Having the dog closer not only helps the handler get physical cues from the dog, but keeps the dog in work mode. The bridge handle can also serve to provide support to those who have mobility issues.
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Service Dog Gear for Police and Military K-9's
Some service dogs aren’t trained to assist their handlers with medical conditions, but serve in a different way. Police dogs, or K-9 units, are trained to be used in combat situations. This practice – much like how seeing-eye dogs got their start – began during times of war.
For centuries, dogs have accompanied men and horses into battle. Not only are dogs swift, agile, and quiet, they’ve got an intimidating set of weapons right in their mouths.
Using these attributes, as well as the dog’s general desire to please, people have trained service dogs to protect their handlers. They can also sniff out things like drugs and explosives much better than we can.
One important police or military dog piece of equipment is very similar to what’s used by other service animals; a vest. K-9 vests are usually black or navy blue and feature patches that say “police” or “sheriff.” This lets the general public know not to interfere with the dog as he performs his duties.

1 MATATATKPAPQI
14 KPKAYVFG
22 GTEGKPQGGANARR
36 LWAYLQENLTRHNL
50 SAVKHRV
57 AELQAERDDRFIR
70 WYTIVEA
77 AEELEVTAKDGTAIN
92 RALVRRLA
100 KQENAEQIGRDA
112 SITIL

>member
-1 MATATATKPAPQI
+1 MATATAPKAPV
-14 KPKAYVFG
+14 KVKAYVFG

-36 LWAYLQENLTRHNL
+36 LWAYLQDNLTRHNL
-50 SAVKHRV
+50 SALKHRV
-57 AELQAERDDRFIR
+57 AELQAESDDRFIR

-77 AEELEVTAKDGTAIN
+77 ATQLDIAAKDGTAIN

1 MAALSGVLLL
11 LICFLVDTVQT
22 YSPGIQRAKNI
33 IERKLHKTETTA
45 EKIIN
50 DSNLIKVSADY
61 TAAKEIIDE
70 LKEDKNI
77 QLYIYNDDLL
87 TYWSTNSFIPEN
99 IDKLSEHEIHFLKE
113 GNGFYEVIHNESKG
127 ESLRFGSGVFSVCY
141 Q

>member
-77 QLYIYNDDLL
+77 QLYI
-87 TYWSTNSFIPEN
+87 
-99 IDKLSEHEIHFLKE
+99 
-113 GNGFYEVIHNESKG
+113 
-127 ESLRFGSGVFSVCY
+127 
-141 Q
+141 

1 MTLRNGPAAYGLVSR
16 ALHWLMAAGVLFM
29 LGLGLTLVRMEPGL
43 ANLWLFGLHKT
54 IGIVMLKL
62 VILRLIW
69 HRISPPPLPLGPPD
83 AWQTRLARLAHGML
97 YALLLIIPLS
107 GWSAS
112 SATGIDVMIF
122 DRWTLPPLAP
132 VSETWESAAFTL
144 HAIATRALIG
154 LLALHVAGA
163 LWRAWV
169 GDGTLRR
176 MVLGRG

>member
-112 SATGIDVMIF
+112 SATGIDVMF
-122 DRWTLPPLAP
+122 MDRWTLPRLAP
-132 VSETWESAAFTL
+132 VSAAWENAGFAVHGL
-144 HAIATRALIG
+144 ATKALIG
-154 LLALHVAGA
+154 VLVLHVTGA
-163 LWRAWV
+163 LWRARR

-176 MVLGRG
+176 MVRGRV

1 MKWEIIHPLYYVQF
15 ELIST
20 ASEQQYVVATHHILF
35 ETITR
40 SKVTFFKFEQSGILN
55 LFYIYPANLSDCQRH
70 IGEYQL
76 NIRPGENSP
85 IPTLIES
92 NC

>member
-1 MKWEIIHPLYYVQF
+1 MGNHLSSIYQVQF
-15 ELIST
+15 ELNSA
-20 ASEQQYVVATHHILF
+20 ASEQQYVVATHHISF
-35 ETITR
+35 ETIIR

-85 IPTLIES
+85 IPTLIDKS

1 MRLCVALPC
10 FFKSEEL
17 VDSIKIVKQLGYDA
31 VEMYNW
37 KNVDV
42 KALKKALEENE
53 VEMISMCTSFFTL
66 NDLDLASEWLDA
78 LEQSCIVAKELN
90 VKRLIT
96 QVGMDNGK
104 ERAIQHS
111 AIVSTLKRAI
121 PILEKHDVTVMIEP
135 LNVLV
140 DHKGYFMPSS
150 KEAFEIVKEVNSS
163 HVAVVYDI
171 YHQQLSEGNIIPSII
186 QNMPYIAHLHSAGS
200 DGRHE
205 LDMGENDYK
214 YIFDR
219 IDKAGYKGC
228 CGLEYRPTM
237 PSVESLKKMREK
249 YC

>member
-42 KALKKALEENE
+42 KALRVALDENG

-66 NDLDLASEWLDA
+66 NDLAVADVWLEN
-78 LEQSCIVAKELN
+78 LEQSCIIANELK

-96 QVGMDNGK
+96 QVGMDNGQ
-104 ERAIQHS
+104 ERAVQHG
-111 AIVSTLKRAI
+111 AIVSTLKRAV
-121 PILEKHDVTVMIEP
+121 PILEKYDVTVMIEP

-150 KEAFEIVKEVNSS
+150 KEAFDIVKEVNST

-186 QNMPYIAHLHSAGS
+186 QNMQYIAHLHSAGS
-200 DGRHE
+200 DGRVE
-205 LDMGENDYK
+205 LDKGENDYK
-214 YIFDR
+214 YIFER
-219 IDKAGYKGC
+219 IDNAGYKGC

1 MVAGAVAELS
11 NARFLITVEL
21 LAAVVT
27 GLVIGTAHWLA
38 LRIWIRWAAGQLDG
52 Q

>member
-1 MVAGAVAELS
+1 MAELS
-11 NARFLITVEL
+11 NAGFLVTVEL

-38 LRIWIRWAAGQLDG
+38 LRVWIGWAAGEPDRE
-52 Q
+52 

These vests communicate that the dog is working, so if he is chasing a perpetrator or sniffing the floorboards of a building, civilians will give him a wide berth.
It is also considered a crime to harm a police dog.
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Of course, no dog should be intentionally harmed, but having a vest that clearly identifies the dog helps to keep it protected in this way as well.
Just as Kevlar vests function as protection for human officers, police dogs can also be equipped with bullet-proof gear. These vests enable free movement of the dog’s head and legs, but keep vital organs from being damaged by projectiles. The bullet-proof variety are also marked with “police” identification patches that let the public know a service dog is on duty.
A lot of gear that is important to handlers of combat service dogs won’t be found on the dogs at all. Instead, these items are used in the training process. Perhaps the most recognizable piece of equipment is the “bite sleeve.”
As the name implies, this item consists of padded arm protection that allows the dog’s trainer to be bitten, without being penetrated by the dog’s teeth. The same type of padded gear is available for other parts of the body as well. Even full suits of this thick material can be worn if the dog’s training requires attack on legs and torsos.
Although this article has covered an array of important service dog equipment, there are many more pieces of service dog gear that may be employed to help the dog and handler do their work, including:
- Specialized collars
- Canine footwear
Other articles of clothing are often implemented as optional additions to the typical vests and harnesses as well. In the end, what a dog will use in the performance of its job will depend quite a bit on the preferences of the handler and the temperament of the animal. It will also depend on the job that the dog is required to perform.